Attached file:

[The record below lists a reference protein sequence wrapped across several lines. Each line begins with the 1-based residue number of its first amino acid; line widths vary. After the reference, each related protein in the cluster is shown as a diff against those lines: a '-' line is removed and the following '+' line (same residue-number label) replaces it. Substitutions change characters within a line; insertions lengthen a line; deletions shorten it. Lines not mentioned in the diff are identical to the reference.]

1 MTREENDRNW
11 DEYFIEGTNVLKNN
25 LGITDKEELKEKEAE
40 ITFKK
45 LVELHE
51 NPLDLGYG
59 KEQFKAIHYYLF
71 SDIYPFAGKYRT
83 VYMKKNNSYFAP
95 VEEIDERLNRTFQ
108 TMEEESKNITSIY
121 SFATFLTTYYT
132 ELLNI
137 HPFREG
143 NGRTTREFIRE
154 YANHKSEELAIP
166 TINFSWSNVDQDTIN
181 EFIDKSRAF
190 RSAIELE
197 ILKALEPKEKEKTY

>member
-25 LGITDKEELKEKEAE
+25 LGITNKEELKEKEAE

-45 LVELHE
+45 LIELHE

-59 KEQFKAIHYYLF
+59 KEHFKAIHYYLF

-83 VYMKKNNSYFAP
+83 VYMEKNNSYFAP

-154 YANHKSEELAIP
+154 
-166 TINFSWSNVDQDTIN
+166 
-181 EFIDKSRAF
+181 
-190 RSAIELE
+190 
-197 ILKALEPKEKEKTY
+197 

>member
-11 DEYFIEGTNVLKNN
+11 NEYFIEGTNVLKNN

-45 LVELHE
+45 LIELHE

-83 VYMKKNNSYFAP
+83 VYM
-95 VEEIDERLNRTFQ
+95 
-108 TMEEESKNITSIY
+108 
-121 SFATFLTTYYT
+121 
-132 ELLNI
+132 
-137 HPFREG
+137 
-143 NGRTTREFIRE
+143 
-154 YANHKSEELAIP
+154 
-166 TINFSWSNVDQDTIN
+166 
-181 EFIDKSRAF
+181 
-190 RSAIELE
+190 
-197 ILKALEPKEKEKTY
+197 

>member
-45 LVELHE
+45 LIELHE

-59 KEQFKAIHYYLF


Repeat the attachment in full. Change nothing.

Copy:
[The record below lists a reference protein sequence wrapped across several lines. Each line begins with the 1-based residue number of its first amino acid; line widths vary. After the reference, each related protein in the cluster is shown as a diff against those lines: a '-' line is removed and the following '+' line (same residue-number label) replaces it. Substitutions change characters within a line; insertions lengthen a line; deletions shorten it. Lines not mentioned in the diff are identical to the reference.]

1 MTREENDRNW
11 DEYFIEGTNVLKNN
25 LGITDKEELKEKEAE
40 ITFKK
45 LVELHE
51 NPLDLGYG
59 KEQFKAIHYYLF
71 SDIYPFAGKYRT
83 VYMKKNNSYFAP
95 VEEIDERLNRTFQ
108 TMEEESKNITSIY
121 SFATFLTTYYT
132 ELLNI
137 HPFREG
143 NGRTTREFIRE
154 YANHKSEELAIP
166 TINFSWSNVDQDTIN
181 EFIDKSRAF
190 RSAIELE
197 ILKALEPKEKEKTY

>member
-25 LGITDKEELKEKEAE
+25 LGITNKEELKEKEAE

-45 LVELHE
+45 LIELHE

-59 KEQFKAIHYYLF
+59 KEHFKAIHYYLF

-83 VYMKKNNSYFAP
+83 VYMEKNNSYFAP

-154 YANHKSEELAIP
+154 
-166 TINFSWSNVDQDTIN
+166 
-181 EFIDKSRAF
+181 
-190 RSAIELE
+190 
-197 ILKALEPKEKEKTY
+197 

>member
-11 DEYFIEGTNVLKNN
+11 NEYFIEGTNVLKNN

-45 LVELHE
+45 LIELHE

-83 VYMKKNNSYFAP
+83 VYM
-95 VEEIDERLNRTFQ
+95 
-108 TMEEESKNITSIY
+108 
-121 SFATFLTTYYT
+121 
-132 ELLNI
+132 
-137 HPFREG
+137 
-143 NGRTTREFIRE
+143 
-154 YANHKSEELAIP
+154 
-166 TINFSWSNVDQDTIN
+166 
-181 EFIDKSRAF
+181 
-190 RSAIELE
+190 
-197 ILKALEPKEKEKTY
+197 

>member
-45 LVELHE
+45 LIELHE

-59 KEQFKAIHYYLF